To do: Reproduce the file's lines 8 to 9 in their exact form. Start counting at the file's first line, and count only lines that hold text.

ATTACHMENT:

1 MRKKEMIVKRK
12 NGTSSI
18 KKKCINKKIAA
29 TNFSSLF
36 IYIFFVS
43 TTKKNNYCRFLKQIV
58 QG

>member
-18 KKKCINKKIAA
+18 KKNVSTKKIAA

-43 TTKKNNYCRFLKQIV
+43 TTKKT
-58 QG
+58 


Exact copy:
>member
-18 KKKCINKKIAA